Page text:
Google contends that a trial court must assess the relative strength and nature of the evidence presented on summary judgment in determining if the plaintiff has “created only a weak issue of fact.” (Reeves, supra, 530 U.S. at p. 148) However, Google overlooks that a review of all of the evidence is essential to that assessment. The stray remarks doctrine, as advocated by Google, goes further. It allows a court to weigh and assess the remarks in isolation, and to disregard the potentially damaging nature of discriminatory remarks simply because they are made by “nondecisionmakers or [made] by decisionmakers unrelated to the decisional process.” (Price Waterhouse, supra, 490 U.S. at p. 277 (conc. opn. of O’Connor, J.); see Reeves, supra, 530 U.S. at pp. 152-153; Tomassi v. Insignia Financial Group, Inc. (2d Cir. 2007) 478 F.3d 111, 116 [“[w]e did not mean to suggest that remarks should first be categorized either as stray or not stray and then disregarded if they fall into the stray category”].) Google also argues that ambiguous remarks are stray, [50 Cal.4th 541] irrelevant, prejudicial, and inadmissible. However, “the task of disambiguating ambiguous utterances is for trial, not for summary judgment.” (Shager, supra, 913 F.2d at p. 402 [“On a motion for summary judgment the ambiguities . . . must be resolved against the moving party.”].) Determining the weight of discriminatory or ambiguous remarks is a role reserved for the jury. (See Reeves, supra, 530 U.S. at pp. 152-153.) The stray remarks doctrine allows the trial court to remove this role from the jury.
Second, strict application of the stray remarks doctrine would be contrary to the procedural rules codified by statute and adopted in our cases. Section 473c, subdivision (c), directs that, at the summary judgment stage, courts “shall consider all of the evidence set forth in the papers . . . and all inferences reasonably deducible from the evidence.” (See also Aguilar v. Atlantic Richfield Co., supra, 25 Cal.4th at p. 856 [“court[s] must consider all of the evidence and all of the inferences drawn therefrom”].)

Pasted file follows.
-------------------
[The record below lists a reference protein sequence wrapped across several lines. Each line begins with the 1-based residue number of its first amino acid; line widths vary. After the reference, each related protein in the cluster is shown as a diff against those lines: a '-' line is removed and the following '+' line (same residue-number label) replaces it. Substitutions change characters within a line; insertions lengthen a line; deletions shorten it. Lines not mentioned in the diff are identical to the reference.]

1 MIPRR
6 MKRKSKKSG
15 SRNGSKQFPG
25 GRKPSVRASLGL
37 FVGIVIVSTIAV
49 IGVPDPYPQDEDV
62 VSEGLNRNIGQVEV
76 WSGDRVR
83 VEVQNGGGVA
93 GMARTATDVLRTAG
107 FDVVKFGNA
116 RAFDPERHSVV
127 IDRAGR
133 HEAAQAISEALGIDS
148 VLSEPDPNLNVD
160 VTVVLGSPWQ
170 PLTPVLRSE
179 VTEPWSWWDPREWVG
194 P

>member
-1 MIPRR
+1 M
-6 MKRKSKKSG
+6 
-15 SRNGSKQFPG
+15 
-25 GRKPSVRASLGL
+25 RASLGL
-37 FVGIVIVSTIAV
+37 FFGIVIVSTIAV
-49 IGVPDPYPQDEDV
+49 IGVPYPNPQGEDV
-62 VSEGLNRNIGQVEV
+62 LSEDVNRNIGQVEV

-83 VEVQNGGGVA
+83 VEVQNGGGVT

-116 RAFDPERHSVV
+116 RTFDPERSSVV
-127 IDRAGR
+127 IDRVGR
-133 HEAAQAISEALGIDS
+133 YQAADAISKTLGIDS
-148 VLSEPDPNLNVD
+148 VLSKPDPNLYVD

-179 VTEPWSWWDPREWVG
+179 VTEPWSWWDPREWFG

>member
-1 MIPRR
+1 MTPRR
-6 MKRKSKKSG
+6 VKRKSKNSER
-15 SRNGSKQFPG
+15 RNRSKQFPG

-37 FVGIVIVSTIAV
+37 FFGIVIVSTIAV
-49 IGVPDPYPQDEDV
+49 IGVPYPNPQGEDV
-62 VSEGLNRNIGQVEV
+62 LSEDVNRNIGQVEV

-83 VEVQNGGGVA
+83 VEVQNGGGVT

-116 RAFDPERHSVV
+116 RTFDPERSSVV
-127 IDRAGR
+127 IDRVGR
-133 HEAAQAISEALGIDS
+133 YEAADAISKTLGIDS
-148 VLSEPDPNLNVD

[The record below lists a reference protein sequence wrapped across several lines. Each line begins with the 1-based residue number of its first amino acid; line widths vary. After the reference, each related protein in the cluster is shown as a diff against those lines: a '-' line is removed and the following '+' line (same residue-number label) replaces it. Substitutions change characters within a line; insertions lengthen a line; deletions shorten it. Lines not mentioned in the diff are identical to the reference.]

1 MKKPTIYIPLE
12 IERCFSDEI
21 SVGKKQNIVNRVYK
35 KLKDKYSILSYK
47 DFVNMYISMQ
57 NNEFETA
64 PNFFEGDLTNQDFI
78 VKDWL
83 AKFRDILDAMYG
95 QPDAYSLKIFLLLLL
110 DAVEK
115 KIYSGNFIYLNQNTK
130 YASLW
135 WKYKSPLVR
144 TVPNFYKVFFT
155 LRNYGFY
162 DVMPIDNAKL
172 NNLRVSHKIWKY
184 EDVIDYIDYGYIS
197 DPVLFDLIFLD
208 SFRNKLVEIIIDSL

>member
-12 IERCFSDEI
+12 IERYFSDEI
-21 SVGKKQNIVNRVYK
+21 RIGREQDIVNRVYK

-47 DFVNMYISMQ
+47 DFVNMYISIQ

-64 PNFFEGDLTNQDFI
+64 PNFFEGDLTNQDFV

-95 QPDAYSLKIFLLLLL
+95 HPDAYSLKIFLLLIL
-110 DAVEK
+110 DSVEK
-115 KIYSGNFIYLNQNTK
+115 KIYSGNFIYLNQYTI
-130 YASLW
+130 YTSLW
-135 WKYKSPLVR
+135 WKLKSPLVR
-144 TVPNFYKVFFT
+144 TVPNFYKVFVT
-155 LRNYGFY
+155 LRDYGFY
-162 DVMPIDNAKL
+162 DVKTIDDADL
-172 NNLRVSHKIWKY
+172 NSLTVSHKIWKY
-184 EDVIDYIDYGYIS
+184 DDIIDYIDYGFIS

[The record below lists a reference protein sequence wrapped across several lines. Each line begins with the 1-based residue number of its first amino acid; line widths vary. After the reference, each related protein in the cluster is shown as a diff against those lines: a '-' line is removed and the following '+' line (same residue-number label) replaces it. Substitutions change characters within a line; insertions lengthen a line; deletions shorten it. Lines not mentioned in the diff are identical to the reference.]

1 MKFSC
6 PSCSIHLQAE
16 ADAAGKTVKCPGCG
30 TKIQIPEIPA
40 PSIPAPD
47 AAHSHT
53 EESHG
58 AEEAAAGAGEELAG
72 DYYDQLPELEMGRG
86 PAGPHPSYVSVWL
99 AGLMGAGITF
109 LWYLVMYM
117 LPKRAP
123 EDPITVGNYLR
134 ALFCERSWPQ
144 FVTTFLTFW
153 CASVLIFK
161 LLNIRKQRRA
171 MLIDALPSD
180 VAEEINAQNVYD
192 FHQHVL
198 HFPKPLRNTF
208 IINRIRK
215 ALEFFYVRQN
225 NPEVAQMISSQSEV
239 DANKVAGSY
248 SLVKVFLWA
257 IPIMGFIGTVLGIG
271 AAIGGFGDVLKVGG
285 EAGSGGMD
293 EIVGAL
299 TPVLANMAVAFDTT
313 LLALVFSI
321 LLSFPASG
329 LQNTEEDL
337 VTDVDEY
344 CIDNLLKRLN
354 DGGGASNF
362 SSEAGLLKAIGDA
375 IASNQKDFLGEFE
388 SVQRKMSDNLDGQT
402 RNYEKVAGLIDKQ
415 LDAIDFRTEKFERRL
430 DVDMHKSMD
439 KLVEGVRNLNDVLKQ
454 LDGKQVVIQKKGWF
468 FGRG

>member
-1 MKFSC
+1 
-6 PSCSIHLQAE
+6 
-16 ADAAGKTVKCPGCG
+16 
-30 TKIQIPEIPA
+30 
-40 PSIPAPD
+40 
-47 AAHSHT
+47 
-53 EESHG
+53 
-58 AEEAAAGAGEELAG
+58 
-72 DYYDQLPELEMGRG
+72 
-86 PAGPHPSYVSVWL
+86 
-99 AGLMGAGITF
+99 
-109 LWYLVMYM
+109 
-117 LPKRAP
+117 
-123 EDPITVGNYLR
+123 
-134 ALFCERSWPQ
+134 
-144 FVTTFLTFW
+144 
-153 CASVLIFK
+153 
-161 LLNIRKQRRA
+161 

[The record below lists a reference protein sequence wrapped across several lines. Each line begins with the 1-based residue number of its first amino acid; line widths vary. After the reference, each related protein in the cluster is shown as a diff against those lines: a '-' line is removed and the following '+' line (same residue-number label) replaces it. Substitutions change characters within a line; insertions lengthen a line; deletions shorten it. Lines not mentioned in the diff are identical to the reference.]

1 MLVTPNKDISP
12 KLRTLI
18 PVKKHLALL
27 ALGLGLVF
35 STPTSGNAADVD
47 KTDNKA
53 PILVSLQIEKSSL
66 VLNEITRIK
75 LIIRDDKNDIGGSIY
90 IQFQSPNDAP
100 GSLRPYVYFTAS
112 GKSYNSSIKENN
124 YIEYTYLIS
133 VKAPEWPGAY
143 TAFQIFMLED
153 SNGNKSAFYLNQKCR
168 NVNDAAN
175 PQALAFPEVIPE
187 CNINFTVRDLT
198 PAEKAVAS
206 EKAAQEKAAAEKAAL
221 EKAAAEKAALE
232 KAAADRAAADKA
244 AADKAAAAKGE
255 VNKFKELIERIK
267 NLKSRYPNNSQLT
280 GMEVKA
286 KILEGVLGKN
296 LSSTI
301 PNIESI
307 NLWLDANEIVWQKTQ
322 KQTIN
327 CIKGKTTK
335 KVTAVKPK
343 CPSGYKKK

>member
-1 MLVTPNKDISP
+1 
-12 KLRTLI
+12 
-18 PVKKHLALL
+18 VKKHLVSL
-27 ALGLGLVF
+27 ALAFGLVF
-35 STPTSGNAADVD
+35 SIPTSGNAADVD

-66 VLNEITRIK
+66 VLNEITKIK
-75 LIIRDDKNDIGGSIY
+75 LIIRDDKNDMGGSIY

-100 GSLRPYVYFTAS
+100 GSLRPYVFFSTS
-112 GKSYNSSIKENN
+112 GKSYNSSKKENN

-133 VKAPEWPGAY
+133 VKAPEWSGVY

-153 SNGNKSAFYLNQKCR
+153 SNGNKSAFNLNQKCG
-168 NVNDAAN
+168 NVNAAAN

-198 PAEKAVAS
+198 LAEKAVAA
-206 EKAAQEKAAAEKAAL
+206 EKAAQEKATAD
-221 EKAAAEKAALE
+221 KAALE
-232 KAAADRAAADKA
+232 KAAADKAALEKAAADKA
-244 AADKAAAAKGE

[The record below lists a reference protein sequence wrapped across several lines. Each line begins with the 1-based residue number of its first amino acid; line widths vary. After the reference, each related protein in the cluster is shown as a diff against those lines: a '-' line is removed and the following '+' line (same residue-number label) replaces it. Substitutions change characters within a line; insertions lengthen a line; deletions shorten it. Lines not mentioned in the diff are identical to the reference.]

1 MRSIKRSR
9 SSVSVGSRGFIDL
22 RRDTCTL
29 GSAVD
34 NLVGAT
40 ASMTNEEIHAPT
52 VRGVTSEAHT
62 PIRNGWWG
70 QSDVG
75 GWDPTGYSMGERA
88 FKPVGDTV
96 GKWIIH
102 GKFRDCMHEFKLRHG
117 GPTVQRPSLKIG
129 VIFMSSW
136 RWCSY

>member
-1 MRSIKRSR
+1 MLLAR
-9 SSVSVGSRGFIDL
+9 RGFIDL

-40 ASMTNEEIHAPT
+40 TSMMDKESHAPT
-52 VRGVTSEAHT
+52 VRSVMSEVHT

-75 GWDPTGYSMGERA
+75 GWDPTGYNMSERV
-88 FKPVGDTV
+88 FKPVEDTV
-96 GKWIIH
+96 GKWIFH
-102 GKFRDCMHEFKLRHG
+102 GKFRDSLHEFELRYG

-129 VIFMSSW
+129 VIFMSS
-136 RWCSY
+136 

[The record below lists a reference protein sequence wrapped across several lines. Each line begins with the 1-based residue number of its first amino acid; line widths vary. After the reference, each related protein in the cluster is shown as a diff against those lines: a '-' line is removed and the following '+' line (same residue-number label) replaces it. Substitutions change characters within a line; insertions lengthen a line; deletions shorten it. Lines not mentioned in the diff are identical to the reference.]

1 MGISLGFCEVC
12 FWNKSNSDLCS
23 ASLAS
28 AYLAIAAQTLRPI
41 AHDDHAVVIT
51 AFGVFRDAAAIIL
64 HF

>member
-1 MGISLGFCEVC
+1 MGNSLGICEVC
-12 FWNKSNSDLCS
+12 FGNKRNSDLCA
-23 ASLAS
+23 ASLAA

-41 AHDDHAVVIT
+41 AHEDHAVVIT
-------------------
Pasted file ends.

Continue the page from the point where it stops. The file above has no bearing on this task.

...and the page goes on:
Google argues that adoption of the stray remarks doctrine provides a necessary means for courts to “winnow out” weak cases that fail to raise a rational inference of discrimination. However, a totality of circumstances analysis successfully winnows out cases “too weak to raise a rational inference that discrimination occurred.” (Guz, supra, 24 Cal.4th at p. 362 [court may grant summary judgment where ” ‘the plaintiff created only a weak issue of fact as to whether the employer’s reason was untrue and there was abundant and uncontroverted independent evidence that no discrimination had occurred’ “].) ” ‘Whether judgment as a matter of law is appropriate in any particular case will depend on a number of factors,’ ” including ” ‘the strength of the plaintiff’s prima facie case, the probative value of the proof that the employer’s explanation is false, and any other evidence that supports the employer’s case . . . .’ ” (Ibid., quoting Reeves, supra, 530 U.S. at pp. 148-149.) Although stray remarks may not have strong probative value when viewed in isolation, they may corroborate direct evidence of discrimination or gain significance in conjunction with other circumstantial evidence. Certainly, who made the comments, when they were made in relation to the adverse employment decision, and in what context they were made are all factors that should be considered. Thus, a trial court must review and base its summary judgment determination on the totality of evidence in the record, including any relevant discriminatory remarks.
 Third, the stray remarks cases merely demonstrate the “common-sense proposition” that a slur, in and of itself, does not prove actionable discrimination. (Shager, supra, 913 F.2d at p. 402; see also Waggoner v. City of Garland, supra, 987 F.2d at p. 1166 [“mere stray remarks, with nothing more, are insufficient to establish a claim of age discrimination” (italics added)].) A stray remark alone may not create a triable issue of age discrimination. . . [50 Cal.4th 542] (See e.g., Merrick v. Farmers Ins. Group (9th Cir. 1990) 892 F.2d 1434, 1438-1439 [employer’s statement that replacement employee had been hired because he was a ” ‘bright, intelligent, knowledgeable young man’ ” was insufficient to defeat summary judgment].) But when combined with other evidence of pretext, an otherwise stray remark may create an “ensemble [that] is sufficient to defeat summary judgment.” (Shager, supra, 913 F.2d at p. 403, italics added.)